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done, and some remorse for having deceiv. A circumstance almost incredible, and ed his employers.

which seems to breathe all the sanguinary Lukawski and Strawenski were both bigotry of the sixteenth century, I cannot taken, and several of the other assassins. omit. It is that the papal nuncio in Poland, At his majesty's peculiar request and en- inspired with a furious zeal against the disa treaty, the diet remitted the capital punish- sidents, whom he believed to be protected ment of the inferior conspirators, and con- by the king, not only approved the scheme demned them to work for life on the forti- for assassinating his majesty, but blessed the fications of Kaminiec, where they now are. weapons of the conspirators at Czetscho. By his intercession likewise with the diet, how, previous to their setting out on their the horrible punishment and various modes expedition. This is a fact indisputably true, of torture, which the laws of Poland de- and scarcely to be exceeded by any thing cree and inflict on regicides, were mitiga- under the reign of Charles IX. of Franco, ted; and both Lukawski and Strawenski and of his mother Catherine de Medicis. were only simply beheaded. Kosinski was detained under a very strict confinement, and obliged to give evidence against his two companions. A person of distinction who NEW VIEW OF LONDON. saw them both die, has assured me, that As we make very free in our observations nothing could be more noble and manly on foreign countries, so do foreigners make than ali Lukawski's conduct previous to his very free in their criticisms upon England. death. When he was carried to the place The following appeared in a Ghent paper of execution, although his body was almost extremely hostile to Great Britain, and, extenuated by the severity of his confine- though it may be amusing to read, is so fu. ment, diet and treatment, his spirit unsub- riously intolerant and unjust, that we can. dued, raised him above the terrors of an in- not, in speaking of it, say even, Fas est ab famous and public execution. He had not hoste doceri. been permitted to shave his beard while in

Bruges, Jan. 9, 1818. prison, and his dress was squalid to the SIR, greatest degree ; yet none of these humilia. Curiosity induced me, a short time ago, tions could depress his mind. With a gran- to visit London, where I remained about a deur of soul worthy of a better cause, but fortnight. Assuredly no one will deny that which it was impossible not to admire, he it is the largest city in Europe, and, withrefused to see or cmbrace the traitor Kosin- out contradiction, it is at present the richest ski. When conducted to the scene of ex in the world; but I must confess I was not ecntion, which was about a mile from War a little astonished to find the noblemen and saw, he betrayed no emotions of terror or citizens so wealthy, and their houses so nnmanly fear. He made a short harangue mean and pitiable. Though in England to the multitude assembled upon the occa- manufactures are carried to the highest sion, in which he by no means expressed point of perfection, yet painting, sculpture, any sorrow for his past conducts or contri- and architecture, are more backward than tion for his attempt on the king, which he in any other kingdom in Europe ;- but in a probably regarded as meritorious and patri- country where people of exalted rank abanotic. His head was severed from his body. don themselves to intemperate drinking and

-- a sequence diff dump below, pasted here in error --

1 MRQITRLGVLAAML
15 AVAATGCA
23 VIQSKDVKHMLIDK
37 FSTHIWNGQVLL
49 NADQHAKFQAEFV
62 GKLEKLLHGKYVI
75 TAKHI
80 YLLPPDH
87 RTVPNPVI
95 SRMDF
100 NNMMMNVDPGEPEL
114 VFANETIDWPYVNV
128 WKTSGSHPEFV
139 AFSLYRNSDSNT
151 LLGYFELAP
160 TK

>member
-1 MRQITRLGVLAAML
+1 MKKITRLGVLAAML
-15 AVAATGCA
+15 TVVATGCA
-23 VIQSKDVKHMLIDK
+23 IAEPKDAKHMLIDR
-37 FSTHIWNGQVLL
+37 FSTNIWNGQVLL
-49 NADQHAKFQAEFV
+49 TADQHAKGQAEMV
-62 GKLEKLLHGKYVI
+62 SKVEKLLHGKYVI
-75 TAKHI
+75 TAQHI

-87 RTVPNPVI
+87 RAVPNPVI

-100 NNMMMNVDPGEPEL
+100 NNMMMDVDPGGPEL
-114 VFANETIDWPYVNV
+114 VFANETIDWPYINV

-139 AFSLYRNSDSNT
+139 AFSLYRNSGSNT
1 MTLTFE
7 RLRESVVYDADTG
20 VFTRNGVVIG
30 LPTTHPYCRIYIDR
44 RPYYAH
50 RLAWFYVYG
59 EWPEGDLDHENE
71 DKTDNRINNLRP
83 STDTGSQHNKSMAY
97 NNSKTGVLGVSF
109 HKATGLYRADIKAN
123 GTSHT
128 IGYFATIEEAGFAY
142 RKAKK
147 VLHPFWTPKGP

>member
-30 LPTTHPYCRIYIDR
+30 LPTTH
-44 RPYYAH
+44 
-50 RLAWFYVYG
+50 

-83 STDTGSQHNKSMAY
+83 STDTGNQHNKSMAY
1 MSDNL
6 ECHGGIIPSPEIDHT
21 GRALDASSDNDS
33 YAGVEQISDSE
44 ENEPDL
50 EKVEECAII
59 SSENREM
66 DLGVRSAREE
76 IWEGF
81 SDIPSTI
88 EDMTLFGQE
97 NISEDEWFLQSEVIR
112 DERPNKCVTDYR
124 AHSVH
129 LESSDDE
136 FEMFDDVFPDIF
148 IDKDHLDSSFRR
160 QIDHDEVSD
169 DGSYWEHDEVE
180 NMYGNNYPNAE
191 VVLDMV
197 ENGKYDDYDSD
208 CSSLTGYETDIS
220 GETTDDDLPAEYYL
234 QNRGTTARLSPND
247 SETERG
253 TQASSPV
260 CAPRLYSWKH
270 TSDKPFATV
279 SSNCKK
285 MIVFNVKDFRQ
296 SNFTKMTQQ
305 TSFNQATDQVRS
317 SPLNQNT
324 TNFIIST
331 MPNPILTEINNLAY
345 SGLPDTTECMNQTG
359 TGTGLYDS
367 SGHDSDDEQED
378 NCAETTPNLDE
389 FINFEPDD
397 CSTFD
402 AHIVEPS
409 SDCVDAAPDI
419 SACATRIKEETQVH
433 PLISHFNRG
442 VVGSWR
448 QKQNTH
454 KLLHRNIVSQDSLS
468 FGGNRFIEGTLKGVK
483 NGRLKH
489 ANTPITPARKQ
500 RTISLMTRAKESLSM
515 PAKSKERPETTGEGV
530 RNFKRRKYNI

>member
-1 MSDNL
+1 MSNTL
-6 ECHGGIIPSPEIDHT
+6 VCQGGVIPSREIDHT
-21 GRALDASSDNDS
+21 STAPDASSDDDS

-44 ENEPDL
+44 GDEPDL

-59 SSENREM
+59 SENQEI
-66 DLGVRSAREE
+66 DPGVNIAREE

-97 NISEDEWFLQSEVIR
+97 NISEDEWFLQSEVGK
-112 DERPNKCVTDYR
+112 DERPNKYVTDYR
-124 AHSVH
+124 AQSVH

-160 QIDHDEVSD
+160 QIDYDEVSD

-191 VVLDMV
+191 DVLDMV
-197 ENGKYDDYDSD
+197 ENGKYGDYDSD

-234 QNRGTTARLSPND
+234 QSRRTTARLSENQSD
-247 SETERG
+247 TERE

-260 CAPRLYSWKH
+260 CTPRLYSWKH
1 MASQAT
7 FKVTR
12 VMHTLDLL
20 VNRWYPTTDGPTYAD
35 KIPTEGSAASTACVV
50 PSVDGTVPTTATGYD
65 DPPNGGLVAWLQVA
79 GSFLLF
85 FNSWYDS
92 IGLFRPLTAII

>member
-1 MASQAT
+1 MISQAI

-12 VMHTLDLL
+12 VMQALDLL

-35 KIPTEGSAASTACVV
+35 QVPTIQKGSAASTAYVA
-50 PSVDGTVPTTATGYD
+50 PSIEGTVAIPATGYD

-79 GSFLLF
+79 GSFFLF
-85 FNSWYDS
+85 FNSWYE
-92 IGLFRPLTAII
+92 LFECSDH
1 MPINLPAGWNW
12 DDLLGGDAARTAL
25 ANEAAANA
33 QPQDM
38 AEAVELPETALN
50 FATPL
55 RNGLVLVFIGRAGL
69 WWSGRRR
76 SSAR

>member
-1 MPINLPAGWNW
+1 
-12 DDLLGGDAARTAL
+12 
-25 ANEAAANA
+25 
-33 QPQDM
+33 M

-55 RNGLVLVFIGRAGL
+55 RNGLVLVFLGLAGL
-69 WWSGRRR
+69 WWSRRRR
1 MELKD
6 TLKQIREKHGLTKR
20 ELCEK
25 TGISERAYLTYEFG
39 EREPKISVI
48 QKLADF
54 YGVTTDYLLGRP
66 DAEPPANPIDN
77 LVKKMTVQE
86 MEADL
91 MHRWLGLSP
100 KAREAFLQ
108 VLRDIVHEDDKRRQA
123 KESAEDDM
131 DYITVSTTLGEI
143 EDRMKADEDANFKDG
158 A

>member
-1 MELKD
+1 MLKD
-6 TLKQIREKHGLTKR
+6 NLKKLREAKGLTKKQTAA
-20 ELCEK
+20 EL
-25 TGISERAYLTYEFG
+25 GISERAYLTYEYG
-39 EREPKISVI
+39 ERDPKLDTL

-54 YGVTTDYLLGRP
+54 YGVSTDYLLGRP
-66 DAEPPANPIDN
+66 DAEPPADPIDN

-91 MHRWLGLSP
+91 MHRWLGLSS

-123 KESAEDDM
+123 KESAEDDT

Strawenski was beheaded at the same dissipation of every kind, where the grand time, but he neither harangued the people, object of the nobility is to purchase votes nor showed any signs of contrition. Pu. to obtain seats in parliament, it is not surlaski, who commanded one of the many prising that the arts and sciences should be corps of confederate Poles then in arms, neglected. and who was the great agent and promoter The best nobleman's residence in Lon. of the assassination is still alive,* though an don cannot be compared to one of secondoutlaw and an exile. He is said, even by the ary rank in Paris. " Except St. Paul's CaRussians his enemies, to possess military ta- thedral, Westminster Abbey, and the new lents of a very superior nature, nor were Waterloo Bridge, there is no public edifice they ever able to take him prisoner during worthy of notice. A small triumphal arch the civil war.

is to be erected in St. James's park, which To return to Kosinski, the man who saved will doubtless be an excellent specimen of the king's life :- About a week after Lukaw- English architecture, for the elegant design ski and Strawenski's execution, he was sent of M. ****, of Ghent, was rejected for no hy his majesty out of Poland. He now re- other reason than because he was not an sides at Semigallia, in the papal territories, English artist. Thousands of Englishmen where he cnjoys an annual pension from are at present travelling in all quarters of the king.

Europe ;-is it not astunishing that none of

their inen of learning should import to their . After the conclusion of these troubles, Pu- native country some of the beautiful models laski escaped from Poland, and repaired to of architecture which they see on the con. America. He distinguished himself in the Ame- tinent? Can they pass through Autun with. rican service, and was killed in the attempt to out admiring its triumphal arch? There is a force the British lines at the siege of Savannah, noble design which they might copy. The 1779.

grand entrance gate of Berlin, which is in